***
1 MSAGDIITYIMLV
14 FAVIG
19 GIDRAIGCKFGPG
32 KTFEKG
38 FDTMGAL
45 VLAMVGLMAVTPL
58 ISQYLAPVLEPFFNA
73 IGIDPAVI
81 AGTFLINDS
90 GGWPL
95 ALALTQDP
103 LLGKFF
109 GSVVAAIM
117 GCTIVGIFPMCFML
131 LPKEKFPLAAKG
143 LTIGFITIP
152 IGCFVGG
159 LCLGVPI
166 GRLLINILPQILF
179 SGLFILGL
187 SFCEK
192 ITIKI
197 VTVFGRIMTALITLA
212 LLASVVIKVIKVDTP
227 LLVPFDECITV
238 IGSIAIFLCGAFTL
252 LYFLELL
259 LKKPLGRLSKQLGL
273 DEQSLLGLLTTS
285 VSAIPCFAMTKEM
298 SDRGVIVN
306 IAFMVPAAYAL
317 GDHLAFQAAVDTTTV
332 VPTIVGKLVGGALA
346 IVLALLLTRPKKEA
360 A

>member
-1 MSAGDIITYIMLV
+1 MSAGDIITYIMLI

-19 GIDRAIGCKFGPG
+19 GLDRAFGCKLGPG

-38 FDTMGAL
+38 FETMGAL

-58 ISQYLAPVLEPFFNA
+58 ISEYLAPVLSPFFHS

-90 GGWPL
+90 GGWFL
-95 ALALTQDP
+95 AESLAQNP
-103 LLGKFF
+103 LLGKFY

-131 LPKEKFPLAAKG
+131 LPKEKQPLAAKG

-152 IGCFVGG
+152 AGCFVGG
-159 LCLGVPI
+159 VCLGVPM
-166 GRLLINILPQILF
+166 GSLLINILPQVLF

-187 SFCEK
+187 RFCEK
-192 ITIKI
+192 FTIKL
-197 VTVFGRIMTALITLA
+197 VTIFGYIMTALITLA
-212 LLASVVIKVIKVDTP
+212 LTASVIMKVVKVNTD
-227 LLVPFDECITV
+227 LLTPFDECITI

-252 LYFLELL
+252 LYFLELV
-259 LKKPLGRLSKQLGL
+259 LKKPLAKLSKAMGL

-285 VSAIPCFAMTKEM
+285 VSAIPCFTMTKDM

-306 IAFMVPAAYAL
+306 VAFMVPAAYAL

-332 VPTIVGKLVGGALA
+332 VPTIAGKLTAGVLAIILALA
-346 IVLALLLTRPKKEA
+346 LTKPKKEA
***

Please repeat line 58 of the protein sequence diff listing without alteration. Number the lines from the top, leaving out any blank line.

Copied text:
-166 GRLLINILPQILF